I seem to recall that broken bones were almost the only reason to be taken the doctor back during the war. Looking back, I realize that my parents were ahead of their time when it came to sanitation and preventive medicine. They tried hard to avoid people who had infections and they were adamant about hand washing.
When I started first grade, my mother told me to never accept cookies or food from little boys. She said, “They touch their things when they go to the bathroom and they are not good about washing their hands!”
My husband told me that his mother always told her three boys to wash their hands when they went to the bathroom. So they did - but not after they urinated, always before going ….
So everything has changed and we all grew up but sometimes I miss the backrubs and custards and old Dr.Mitchell patting my hand. And old folks who used to get ‘’hardening of the arteries ‘’ now get illnesses with fancy names.
We are told not to call our MD if we have a problem after hours but just go to an emergency room. We have a different doc for every organ and bone and disease. Now, my index finger is achy and I wonder if there is a special doc for that? Guess I should learn to type with my thumb…

Thursday, April 19, 2012

Basic Recipes


Some time back, a friend  told me that as soon as she had some free time, she wanted to come over so I could teach her to make white sauce … or cream sauce.  Until then, I’d never realized that it was supposed to be difficult. I’d been taught the method in a home economics class , in 7th grade. There are so many uses for white sauce that I thought I’d include the recipe here.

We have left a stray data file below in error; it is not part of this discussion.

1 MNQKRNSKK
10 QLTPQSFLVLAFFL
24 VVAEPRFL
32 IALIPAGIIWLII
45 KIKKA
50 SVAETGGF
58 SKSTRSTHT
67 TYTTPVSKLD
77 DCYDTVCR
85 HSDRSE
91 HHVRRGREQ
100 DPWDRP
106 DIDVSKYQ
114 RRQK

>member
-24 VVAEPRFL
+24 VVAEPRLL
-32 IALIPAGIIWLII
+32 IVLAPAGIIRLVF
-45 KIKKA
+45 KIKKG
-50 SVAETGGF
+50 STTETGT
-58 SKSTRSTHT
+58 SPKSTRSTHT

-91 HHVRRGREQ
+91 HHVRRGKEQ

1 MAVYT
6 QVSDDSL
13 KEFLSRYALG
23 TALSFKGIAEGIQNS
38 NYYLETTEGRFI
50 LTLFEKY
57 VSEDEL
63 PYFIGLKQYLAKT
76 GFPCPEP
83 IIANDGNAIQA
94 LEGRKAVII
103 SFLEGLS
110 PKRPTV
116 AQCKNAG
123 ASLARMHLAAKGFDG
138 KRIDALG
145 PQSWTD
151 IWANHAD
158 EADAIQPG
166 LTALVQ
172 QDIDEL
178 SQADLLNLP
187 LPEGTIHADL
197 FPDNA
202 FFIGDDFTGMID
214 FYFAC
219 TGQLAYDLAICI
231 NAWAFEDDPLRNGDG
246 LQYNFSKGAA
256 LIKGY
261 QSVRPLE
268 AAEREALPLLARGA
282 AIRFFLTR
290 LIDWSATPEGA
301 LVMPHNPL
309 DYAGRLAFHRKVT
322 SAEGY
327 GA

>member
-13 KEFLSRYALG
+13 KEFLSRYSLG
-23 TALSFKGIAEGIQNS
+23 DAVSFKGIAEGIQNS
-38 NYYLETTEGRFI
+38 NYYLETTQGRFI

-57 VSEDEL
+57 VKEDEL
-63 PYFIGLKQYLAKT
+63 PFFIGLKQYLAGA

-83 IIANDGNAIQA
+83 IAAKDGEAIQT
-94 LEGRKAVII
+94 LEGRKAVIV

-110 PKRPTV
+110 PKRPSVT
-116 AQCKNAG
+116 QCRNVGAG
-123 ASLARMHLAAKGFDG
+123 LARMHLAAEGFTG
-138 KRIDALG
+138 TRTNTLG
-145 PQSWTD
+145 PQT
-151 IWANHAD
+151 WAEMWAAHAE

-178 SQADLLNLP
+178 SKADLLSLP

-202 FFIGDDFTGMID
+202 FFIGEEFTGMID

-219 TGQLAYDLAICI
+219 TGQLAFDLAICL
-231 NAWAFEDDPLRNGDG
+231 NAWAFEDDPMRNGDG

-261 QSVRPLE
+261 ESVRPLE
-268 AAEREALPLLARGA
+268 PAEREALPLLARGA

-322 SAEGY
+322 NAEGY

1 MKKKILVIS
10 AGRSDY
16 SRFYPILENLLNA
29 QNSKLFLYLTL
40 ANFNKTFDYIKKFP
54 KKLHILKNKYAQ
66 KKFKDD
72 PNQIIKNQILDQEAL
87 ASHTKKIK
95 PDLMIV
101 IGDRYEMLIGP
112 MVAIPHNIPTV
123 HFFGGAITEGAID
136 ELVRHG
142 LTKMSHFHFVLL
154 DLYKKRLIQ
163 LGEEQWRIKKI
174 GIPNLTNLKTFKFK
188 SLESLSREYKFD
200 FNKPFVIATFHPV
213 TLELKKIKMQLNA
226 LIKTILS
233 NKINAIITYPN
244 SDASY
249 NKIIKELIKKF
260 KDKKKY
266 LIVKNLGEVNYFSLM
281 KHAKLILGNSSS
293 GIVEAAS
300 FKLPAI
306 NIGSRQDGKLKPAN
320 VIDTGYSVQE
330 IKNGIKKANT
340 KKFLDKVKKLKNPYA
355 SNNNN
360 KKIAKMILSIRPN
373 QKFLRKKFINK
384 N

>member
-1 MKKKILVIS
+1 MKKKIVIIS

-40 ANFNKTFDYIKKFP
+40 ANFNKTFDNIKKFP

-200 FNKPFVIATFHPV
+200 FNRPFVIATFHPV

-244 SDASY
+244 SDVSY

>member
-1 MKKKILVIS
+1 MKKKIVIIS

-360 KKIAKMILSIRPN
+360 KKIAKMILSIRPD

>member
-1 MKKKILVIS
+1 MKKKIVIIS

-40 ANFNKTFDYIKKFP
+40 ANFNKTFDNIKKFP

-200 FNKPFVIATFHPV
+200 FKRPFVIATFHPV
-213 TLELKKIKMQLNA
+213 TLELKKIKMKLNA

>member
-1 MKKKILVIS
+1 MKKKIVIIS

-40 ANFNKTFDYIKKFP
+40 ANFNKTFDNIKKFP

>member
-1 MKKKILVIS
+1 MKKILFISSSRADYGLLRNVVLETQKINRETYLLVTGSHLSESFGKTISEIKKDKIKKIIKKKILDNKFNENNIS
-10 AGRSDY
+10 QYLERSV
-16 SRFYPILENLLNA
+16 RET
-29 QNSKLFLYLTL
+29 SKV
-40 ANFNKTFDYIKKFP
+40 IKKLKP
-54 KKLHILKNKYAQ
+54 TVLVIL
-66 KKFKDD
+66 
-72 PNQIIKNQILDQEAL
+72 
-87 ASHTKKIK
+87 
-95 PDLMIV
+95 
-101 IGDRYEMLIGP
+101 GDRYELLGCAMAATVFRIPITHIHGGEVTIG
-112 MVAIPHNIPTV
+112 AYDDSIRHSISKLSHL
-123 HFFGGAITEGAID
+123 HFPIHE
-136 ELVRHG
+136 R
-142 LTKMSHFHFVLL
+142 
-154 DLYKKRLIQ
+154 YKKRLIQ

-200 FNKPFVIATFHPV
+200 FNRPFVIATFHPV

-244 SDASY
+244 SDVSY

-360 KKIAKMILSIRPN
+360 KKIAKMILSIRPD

BASIC WHITE SAUCE – MEDIUM THICKNESS
2 TBL BUTTER,
2TBL PLAIN FLOUR,
1 CUP OF MILK.
IN A HEAVY SAUCEPAN, LIGHTLY MELT THE BUTTER. WITH A WOODEN SPOON, STIR IN THE FLOUR, SLOWLY BEGIN ADDING THE MILK A LITTLE AT A TIME, STIRRING COSTANTLY.CONTINUE TO STIR UNTIL IT COMES TO A SLIGHT BOIL. CONTINUE TO COOK ON VERY LOW HEAT FOR 2 OR 3 MINUTES. REMOVE FROM HEAT, ADD LESS THAN ¼ TSP SALT AND WHITE PEPPER TO TASTE.
SOME COOKS WARM THE MILK OR CAN NUKE IN A GLASS MEASURING CUP. ANY KIND OF MILK WORKS, FROM SKIM TO HALF CREAM. THIS AMOUNT CAN BE DOUBLED. YOU’LL NEED ABOUT HALF AS MUCH WHITE SAUCE AS SOLIDS.
SOME EASY USES:
Creamed veggies: mushrooms, onions [cooked], green peas with pearl onions or mushrooms, cooked asparagus, spinach etc.
Meats; tuna, chicken, turkey, dried beef
Easy lunch: slice of toast, slice of ham, 3 or 4 cooked asparagus spears, well seasoned cream sauce over all.
Leftover chicken or turkey: cream sauce, mushrooms, over toast, cranberry sauce
Dandelion eggs: add chopped whites of hardboiled eggs to cream sauce. Grate the yolks over the tops. Serve on toast. Be sure to add salt and pepper.
Cheese sauce: add grated cheddar or other cheese, 1 tsp dry mustard, a little red pepper to taste
Macaroni and cheese: cook the pasta longer than the directions on the box. Drain, fold in enough cheese sauce to make it very moist, place in greased casserole dish. Cook til bubbles form around the sides – about 20-30 minutes at 350, depending on the size of your dish. Remove from oven, sprinkle more grated cheese on top, return to oven. Cook til cheese melts.